Not to point fingers, but when the talk rolls around to genres of music that are more tradition-bound than others, bluegrass often comes up. So it’s not every day you get to talk to someone like Laurie Lewis, an innovator to be sure, award-winning fiddlist, acoustic bassist, singer/songwriter who came of age in the fertile and pluralistic bluegrass scene of the Bay Area in the late ’60s and early ’70s. While paying the deepest of respects to her forebears, Lewis has broadened the lyrical palette of a most traditional style of country music that grew out of the rural South in the 1940s.
It’s a style whose lyrical content, understandably, originally focused on themes pertinent to rural life: agriculture, home life, mountains and the extended family. Traditional bluegrass is suffused in observations of the natural world; Lewis’ lyrics incorporate similar themes but, given the day we live in, suggest that harmony with nature is something we still have to work at. In a mournful a cappella from her most recent CD, Laurie Lewis & Her Bluegrass Pals, she sings: “As I walk down the hall where the woods used to stand/Concrete at my feet, brick walls at every hand/And over my head, steel girders so strong/Where I first felt the spell of the wood thrush’s song.” It’s the physical environment that informed early bluegrass, reconsidered for the modern age; a “passionate interest in the possibilities of human dialogue with and about nature,” as Rounder Records describes it.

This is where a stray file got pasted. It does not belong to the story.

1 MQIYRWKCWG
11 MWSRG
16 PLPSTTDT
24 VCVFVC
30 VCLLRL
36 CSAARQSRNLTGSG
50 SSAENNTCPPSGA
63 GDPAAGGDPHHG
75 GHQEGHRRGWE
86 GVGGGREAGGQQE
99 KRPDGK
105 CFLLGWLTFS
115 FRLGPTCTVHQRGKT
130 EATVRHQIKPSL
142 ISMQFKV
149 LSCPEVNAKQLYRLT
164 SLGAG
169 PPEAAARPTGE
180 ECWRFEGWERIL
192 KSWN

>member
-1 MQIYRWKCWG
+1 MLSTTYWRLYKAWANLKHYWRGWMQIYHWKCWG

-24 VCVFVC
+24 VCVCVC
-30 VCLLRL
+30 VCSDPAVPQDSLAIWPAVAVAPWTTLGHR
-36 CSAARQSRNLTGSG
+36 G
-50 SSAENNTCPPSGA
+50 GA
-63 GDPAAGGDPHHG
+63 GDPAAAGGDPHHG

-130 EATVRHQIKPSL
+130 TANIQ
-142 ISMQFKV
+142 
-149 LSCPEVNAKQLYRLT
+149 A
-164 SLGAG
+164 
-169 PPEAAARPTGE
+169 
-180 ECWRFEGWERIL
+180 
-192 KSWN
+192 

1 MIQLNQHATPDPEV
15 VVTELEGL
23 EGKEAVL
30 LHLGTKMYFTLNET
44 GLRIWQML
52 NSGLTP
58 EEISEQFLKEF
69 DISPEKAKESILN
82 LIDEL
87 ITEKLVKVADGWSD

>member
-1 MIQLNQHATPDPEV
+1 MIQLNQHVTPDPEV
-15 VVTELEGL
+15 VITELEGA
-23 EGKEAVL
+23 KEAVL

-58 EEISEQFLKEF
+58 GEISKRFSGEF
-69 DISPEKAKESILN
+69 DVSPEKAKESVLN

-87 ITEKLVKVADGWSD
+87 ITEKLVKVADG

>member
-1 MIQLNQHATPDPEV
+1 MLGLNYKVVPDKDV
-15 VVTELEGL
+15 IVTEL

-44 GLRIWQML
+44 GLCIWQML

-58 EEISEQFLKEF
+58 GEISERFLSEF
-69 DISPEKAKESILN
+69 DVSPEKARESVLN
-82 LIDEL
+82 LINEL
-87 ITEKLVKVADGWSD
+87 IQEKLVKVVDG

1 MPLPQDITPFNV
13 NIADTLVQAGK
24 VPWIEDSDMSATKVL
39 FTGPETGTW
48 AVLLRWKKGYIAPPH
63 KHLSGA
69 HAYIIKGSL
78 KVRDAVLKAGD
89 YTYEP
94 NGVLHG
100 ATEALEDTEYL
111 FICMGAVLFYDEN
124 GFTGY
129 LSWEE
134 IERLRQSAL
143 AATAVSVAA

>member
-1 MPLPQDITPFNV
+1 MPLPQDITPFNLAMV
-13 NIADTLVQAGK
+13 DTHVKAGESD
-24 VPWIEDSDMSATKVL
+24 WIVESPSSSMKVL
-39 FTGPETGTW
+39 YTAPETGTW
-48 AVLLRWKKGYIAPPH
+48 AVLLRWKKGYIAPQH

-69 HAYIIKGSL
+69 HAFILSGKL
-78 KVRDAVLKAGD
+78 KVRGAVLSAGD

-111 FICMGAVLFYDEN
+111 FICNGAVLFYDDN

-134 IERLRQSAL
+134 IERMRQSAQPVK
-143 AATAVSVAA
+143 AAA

“That’s a huge source of inspiration for my bluegrass writing—observing the natural world,” Lewis says from her Berkeley home. “[That tradition] comes from a rural people who were very involved with nature and wrote about what they saw every day—weather, storms, birds, trees. And that’s something I’ve always been drawn to. I try to live as much I can. Which can be difficult when you’re a touring musician, always on the road and flying in airplanes, but I try to stay in touch and in tune with the natural world as much as possible.”
As for being a female bandleader in a genre which traditionally relegates its female musicians to unobtrusive rhythm parts and the occasional gospel vocal, it was news to Lewis that the all-comers nature of the Bay Area scene wasn’t the norm everywhere.
“The area I come out of is so open,” she explains. “The bluegrass scene here has so many female singers and players, it never occurred to me that it wasn’t the same in other places. It wasn’t until I started to tour and get out of the Bay Area that I realized it was unusual.”
If any hard-liners are bent on drawing lines around what is and isn’t traditional, Lewis doesn’t seem concerned about it.
“I love traditional bluegrass,” she says frankly. “But I have so many other styles vying for my attention, I’d be untrue to myself if I just played traditional bluegrass.”
Laurie Lewis will appear in concert with mandolinist Tom Rozum and multi-instrumentalist Bruce Muschke on Wednesday, Dec. 8 at the University Theatre. Tickets are $10 for students and Missoula Folklore Society members; $11 advance for general public.